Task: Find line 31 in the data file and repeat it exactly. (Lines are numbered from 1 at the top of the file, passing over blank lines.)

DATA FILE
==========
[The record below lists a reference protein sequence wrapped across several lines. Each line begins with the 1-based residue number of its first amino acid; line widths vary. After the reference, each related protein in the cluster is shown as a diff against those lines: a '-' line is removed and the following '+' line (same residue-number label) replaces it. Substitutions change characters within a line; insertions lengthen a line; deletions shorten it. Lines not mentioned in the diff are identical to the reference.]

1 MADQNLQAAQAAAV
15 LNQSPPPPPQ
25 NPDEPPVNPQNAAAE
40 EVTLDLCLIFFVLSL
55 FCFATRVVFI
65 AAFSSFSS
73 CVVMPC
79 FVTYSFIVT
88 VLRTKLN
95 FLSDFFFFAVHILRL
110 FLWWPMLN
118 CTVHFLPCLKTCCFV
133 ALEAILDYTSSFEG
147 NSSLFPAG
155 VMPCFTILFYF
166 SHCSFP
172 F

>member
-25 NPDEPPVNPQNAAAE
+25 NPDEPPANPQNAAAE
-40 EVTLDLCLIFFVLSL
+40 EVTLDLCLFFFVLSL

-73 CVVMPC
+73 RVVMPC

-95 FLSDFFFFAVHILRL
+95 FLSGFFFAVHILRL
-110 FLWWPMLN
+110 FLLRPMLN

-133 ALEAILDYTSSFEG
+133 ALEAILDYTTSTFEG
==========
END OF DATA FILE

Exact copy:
+133 ALEAILDYTTSTFEG